In “Images of Organizations” Morgan states ‘as we move into the 21st century we find ourselves living through a period of unprecedented change’ (1997: 375). Environmental uncertainty, defined by Robbins et al. as ‘the degree of change and complexity in an organization’s environment’, (2000: 103) must be having an effect on organizations. Theodore Levitt (in Wong et al., 1998: 239) stated his article in the May-June 1983 edition of the “Harvard Business Review” that ‘two vectors shape the world – technology and globalisation’. Since Levitt published his article, the development of technology and the growth of globalisation have increased at such astonishing rates that free-thinkers such as Levitt wouldn’t have imagined the world as it is today.

Globalisation is defined by Ryan et al. as ‘a process occurring in the economic, political, and social realms which is a result of the dismantling of fixed boundaries around nations, cultures and economies. It implies an unprecedented level of nations’ economic activities’ (1999: 226). While there is much debate over benefits and detriments globalisation will have on the world, it is accepted that globalisation has, and is, taking place. Globalisation has countless affects on business organizations, including increasing the extent of competition as trade barriers are abolished; and generally widening the specific environment of an organization, from commonly being local organizations and events to possibly being worldwide influences. The exponential growth of technology as we enter the 21st century is indubitable.

In the ten years clock speeds in personal computers have increased thirty- fold, 33 megahertz to 1000 megahertz. The increase in technology has inequitably changed the world. The average white-collar worker has a computer on his or her desk, and does not write anymore, rather types. Typing pools are things of the past. Large labour needs in manufacturing is also a things of the past, as tasks become automated.

60 people staff the 20,000 square foot factory that manufactures Lexus automobiles. Technology advances are constantly changing organizations. As organizations are open systems they have to adapt changes in the environment. This is done by ‘the developing or changing of a organization’s structure’ referred by Robbins et al. as organizational design (2000: 351).

Globalisation has had many influences on organizational design. For example changes to base labour intense manufacturing processes in countries such as Mexico and China leaves nations like Australia with a more educated workforce. Often a university-educated person is in a job that twenty years ago, was filled by a worker with minimal formal education, who trained on the job. Thus the organization needs a less formalized structure to better utilize the knowledge of such people in the decision making process. The pace of technology change is often requiring organizations to constantly be changing to keep up. Robbins et al. view communication’s technology as having particular influence on organizational design. ‘Communication and the exchange of information among organizational members is no longer constrained by geography or time.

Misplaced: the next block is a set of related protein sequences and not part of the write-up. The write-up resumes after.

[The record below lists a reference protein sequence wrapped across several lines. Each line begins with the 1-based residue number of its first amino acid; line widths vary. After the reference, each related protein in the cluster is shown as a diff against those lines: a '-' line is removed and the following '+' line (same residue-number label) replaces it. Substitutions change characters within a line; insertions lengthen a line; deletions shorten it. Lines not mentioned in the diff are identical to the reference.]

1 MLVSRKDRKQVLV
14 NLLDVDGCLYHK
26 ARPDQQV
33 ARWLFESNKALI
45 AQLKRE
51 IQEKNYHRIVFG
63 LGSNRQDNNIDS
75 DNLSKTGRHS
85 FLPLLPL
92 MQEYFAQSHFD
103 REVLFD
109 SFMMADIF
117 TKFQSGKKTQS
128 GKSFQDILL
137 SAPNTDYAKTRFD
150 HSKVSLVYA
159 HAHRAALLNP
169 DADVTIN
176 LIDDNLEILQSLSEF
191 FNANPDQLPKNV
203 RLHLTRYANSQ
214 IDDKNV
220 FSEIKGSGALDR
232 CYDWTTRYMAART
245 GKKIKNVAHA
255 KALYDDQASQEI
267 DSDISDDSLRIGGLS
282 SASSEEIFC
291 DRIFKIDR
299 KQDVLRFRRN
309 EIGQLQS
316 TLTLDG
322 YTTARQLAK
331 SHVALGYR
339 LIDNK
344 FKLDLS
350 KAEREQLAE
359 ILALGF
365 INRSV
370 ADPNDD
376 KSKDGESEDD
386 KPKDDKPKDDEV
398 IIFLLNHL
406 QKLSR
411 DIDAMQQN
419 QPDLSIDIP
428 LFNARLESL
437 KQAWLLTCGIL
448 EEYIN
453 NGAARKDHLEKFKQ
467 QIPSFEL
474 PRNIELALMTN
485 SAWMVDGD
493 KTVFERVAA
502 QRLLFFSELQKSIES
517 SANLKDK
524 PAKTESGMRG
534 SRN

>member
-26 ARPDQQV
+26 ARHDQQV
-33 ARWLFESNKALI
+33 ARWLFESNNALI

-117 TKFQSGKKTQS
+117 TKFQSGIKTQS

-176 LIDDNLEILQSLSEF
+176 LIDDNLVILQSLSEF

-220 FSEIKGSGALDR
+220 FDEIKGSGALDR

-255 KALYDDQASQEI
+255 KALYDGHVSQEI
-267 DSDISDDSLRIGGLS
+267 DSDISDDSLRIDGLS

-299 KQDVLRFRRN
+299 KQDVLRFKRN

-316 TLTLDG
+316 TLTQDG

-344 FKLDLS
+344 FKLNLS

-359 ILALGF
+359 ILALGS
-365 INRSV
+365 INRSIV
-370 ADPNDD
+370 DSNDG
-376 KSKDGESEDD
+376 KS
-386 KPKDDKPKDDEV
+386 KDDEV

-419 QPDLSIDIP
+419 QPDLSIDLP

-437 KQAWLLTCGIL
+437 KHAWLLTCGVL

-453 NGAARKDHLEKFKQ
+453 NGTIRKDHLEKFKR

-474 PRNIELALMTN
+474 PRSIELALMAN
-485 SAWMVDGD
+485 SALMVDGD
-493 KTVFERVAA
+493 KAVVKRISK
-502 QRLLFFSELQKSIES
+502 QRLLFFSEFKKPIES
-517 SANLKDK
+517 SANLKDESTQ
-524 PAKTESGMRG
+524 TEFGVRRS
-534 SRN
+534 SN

And elimination of these physical and time constraints means that organizations no longer need to be structured solely to facilitate information flows and work activities’ (2000: 380). Thus organizational design can move away formalized structures designs that once where needed to have efficient information, flows to less formalized structures that facilitate innovation. Kilmann et al. state in order to be effective ‘in fast-changing environments, design needs to be either more frequent or more revolutionary in the magnitude of its proposed’ (1976: 7). Ideally an organization striving to stay effective should be constantly evolving structure to find form that best suits its environment.

A structure termed by Robbins et al. as a learning organization fulfils this. Robbins et al define a learning organization as ‘an organization that has developed the continuous capacity to adapt and change because all members take an active role in identifying and resolving work-related issues’ (2000: 376). This essay has only touched on two aspects of the changing environment an the effects they have on organizational structure however it is clear that organizations can not remain static and hope to remain effective. Effective organizations are defined as being noteworthy, or in other words more innovative than other organizations. The only way to be innovative in organizational structure is to move forward into designs that take advantage of environmental changes and forces of the 21st century.

These are generally less formalized than traditional structures as they are adaptive to the rapid pace of change. To conclude, the pace of change in the environment dictates that organizational structure must be constantly evolved to suit the current circumstances. Technology advancement has made it possible to shift from concentrating organizational design on maximizing communication and information exchange efficiently. Education quality of organization members is such that ideal structures need to ensure that all members of the organization can contribute ideas. As an effective organization is innovative in successfully achieving it’s goals, and innovative structures are generally less formalized, ‘the environment of the 21st century is such, that to be effective, organizations are tending towards less formalized structures than used in the past’. Politics Essays.